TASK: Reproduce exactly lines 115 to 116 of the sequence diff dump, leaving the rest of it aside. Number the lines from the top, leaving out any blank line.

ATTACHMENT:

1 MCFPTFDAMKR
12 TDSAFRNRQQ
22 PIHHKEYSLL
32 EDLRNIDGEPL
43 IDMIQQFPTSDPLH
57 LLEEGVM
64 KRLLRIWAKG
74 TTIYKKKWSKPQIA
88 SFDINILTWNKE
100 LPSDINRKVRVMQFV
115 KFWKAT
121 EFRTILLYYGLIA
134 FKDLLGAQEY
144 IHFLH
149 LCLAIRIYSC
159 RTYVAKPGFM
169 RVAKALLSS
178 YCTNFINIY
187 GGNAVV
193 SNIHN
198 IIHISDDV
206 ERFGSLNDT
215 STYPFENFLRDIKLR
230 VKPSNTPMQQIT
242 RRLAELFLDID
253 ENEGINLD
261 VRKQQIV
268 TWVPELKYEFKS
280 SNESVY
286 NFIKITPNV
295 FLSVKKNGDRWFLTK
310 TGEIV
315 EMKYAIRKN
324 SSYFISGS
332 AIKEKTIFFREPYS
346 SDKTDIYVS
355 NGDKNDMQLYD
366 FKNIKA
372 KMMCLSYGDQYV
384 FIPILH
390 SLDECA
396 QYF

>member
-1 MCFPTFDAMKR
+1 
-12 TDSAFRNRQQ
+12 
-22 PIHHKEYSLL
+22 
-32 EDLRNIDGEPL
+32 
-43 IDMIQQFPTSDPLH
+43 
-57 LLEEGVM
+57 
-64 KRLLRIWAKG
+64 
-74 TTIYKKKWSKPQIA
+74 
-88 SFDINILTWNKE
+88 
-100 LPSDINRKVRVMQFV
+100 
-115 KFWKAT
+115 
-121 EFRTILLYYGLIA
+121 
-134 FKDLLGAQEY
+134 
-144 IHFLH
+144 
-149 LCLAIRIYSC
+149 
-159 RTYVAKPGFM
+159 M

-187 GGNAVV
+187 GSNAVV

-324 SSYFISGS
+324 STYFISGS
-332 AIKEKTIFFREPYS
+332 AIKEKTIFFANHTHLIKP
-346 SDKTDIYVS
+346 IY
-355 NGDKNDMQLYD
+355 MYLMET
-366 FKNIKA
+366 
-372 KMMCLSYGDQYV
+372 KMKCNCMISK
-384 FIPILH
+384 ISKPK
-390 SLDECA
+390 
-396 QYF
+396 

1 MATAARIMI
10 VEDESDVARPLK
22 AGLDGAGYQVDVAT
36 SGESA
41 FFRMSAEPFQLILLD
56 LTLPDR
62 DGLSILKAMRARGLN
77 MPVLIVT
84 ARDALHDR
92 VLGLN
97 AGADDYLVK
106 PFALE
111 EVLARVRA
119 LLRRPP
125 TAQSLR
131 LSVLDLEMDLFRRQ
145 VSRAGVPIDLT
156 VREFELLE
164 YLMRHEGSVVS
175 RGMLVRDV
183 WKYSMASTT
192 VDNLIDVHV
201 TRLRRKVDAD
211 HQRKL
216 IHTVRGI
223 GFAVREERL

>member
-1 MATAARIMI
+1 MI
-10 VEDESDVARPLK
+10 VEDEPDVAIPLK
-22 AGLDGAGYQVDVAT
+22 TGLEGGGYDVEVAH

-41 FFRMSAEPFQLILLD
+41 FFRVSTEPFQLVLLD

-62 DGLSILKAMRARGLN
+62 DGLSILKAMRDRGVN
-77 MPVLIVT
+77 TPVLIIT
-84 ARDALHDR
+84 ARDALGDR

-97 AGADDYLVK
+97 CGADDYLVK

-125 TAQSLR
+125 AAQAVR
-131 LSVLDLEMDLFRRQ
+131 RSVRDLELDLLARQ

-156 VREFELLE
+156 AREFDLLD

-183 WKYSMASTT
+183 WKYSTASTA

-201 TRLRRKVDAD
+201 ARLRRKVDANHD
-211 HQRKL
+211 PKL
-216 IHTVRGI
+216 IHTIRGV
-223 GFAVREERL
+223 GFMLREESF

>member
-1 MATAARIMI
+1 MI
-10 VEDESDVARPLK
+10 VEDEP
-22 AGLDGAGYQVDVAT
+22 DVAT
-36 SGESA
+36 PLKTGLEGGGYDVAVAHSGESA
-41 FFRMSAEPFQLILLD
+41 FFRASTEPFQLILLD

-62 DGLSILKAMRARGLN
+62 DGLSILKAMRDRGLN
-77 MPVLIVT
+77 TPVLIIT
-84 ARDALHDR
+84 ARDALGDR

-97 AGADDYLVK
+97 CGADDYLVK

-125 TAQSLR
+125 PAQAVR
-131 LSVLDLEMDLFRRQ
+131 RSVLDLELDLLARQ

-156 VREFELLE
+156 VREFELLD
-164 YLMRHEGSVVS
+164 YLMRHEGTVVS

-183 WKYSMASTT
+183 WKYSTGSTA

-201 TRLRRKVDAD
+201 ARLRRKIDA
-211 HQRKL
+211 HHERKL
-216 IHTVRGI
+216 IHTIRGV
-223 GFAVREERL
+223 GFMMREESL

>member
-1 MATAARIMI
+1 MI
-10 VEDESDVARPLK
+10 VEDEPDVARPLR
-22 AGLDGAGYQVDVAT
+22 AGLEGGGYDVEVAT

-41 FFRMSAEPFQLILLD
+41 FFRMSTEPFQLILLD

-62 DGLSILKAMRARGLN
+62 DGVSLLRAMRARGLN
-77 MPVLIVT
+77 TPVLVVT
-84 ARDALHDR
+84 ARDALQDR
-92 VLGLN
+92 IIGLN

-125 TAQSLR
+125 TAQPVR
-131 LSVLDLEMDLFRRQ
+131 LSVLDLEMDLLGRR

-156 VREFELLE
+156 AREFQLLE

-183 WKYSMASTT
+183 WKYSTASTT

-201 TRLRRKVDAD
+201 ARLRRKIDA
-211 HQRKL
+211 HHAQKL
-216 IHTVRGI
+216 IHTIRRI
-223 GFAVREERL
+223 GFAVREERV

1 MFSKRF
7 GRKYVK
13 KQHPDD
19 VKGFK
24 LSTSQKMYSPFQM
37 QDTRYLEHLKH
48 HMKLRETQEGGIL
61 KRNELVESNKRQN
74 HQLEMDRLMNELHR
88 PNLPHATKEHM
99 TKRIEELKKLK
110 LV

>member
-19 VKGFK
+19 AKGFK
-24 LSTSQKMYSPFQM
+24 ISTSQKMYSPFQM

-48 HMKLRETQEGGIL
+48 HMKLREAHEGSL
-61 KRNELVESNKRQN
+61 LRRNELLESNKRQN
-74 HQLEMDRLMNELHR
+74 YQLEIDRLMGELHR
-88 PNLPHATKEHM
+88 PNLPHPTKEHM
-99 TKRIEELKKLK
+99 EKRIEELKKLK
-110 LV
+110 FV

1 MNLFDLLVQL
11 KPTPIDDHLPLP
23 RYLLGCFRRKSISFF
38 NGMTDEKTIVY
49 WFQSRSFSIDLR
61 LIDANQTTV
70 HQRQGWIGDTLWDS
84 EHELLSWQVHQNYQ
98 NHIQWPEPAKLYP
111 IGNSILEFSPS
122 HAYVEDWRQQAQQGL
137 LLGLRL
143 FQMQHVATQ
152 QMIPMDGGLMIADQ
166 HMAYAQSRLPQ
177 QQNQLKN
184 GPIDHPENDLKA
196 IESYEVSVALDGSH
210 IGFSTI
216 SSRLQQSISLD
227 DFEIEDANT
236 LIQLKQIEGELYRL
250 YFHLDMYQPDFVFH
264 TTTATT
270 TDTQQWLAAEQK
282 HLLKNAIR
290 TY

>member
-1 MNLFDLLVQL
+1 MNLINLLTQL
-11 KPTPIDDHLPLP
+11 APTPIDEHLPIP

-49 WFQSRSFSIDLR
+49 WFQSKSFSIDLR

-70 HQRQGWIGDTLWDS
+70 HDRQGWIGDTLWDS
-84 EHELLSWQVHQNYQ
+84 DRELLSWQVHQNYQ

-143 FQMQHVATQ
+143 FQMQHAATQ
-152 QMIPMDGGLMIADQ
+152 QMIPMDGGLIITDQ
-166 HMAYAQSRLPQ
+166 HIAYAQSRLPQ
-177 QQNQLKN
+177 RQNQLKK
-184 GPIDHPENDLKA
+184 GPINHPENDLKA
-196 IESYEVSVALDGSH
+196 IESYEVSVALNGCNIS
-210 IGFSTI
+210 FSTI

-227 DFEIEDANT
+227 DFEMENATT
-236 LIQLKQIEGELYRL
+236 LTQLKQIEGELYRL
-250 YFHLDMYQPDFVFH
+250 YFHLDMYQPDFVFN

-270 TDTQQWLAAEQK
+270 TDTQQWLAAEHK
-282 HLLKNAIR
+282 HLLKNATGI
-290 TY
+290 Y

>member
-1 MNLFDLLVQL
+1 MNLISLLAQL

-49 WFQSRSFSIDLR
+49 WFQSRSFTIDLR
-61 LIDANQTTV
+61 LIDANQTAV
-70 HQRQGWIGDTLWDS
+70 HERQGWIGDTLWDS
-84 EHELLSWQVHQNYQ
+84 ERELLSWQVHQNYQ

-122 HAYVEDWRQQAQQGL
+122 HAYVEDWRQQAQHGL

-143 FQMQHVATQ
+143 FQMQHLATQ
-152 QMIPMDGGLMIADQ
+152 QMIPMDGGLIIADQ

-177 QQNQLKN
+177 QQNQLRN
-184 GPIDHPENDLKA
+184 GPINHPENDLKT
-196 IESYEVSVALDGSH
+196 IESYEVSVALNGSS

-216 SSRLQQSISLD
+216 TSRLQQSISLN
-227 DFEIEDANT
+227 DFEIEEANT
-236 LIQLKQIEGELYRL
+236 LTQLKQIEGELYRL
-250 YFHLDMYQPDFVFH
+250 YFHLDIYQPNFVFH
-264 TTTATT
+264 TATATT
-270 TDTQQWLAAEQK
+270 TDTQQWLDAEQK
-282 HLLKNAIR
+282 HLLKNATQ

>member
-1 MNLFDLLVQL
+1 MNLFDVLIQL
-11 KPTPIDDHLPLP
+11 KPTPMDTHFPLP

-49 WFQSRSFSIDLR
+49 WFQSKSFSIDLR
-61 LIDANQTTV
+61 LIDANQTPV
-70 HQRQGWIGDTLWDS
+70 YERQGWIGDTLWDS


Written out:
175 RGMLVRDV
183 WKYSMASTT